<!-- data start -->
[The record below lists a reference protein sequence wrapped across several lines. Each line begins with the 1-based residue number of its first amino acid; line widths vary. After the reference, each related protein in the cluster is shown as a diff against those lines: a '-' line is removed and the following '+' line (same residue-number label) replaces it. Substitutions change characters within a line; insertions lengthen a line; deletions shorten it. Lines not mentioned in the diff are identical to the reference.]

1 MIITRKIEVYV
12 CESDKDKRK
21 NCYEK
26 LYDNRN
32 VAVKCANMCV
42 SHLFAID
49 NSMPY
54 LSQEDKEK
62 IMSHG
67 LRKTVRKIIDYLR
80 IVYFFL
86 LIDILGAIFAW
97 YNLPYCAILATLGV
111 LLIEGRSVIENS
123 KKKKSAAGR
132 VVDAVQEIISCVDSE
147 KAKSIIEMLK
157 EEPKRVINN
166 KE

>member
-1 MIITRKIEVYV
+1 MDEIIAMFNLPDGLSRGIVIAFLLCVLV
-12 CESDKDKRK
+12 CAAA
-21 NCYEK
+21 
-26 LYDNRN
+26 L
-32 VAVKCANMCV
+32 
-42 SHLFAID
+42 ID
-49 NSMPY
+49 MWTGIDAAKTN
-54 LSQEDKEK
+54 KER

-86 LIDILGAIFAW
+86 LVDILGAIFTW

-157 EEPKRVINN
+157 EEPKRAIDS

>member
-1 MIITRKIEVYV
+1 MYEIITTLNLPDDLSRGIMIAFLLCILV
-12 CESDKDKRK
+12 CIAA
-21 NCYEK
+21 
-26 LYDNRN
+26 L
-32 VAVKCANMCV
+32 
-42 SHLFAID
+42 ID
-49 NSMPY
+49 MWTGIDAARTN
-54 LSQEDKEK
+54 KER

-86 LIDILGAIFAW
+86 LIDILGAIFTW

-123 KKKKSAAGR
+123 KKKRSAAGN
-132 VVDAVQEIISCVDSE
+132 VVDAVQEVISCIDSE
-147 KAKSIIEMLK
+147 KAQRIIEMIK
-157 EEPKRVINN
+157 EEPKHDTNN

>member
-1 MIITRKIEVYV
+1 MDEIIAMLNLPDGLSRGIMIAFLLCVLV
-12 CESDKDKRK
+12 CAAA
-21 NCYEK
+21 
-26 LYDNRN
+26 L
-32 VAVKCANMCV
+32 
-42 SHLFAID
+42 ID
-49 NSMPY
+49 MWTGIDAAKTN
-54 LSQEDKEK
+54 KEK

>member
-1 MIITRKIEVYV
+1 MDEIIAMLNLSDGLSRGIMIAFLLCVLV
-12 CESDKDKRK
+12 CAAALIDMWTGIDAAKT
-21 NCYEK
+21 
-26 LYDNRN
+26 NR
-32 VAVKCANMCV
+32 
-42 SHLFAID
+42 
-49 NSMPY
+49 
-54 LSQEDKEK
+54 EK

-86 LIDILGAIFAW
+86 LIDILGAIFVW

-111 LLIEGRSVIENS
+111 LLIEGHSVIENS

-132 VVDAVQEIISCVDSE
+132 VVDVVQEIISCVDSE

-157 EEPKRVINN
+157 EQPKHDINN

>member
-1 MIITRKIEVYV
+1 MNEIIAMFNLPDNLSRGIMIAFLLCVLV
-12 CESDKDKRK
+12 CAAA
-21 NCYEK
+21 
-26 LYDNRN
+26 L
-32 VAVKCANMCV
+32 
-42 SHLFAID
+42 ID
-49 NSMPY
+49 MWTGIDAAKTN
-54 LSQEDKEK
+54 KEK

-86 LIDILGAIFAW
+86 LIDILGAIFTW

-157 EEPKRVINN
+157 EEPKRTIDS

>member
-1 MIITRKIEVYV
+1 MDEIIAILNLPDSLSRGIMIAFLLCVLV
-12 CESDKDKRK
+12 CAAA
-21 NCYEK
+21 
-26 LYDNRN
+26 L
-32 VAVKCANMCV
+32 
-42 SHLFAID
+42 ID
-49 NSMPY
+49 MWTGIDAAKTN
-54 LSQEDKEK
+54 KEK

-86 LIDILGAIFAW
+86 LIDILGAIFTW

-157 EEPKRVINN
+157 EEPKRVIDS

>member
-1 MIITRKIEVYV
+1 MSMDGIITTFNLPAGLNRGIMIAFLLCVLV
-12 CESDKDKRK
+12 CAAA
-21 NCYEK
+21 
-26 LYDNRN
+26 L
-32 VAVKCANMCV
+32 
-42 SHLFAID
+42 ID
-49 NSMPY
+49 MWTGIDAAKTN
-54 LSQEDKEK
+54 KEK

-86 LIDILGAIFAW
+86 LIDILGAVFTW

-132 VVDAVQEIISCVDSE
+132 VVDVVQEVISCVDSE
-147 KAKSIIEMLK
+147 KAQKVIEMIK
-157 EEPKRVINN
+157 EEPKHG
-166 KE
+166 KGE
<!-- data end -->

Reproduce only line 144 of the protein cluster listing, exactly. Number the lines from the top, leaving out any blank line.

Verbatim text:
+42 ID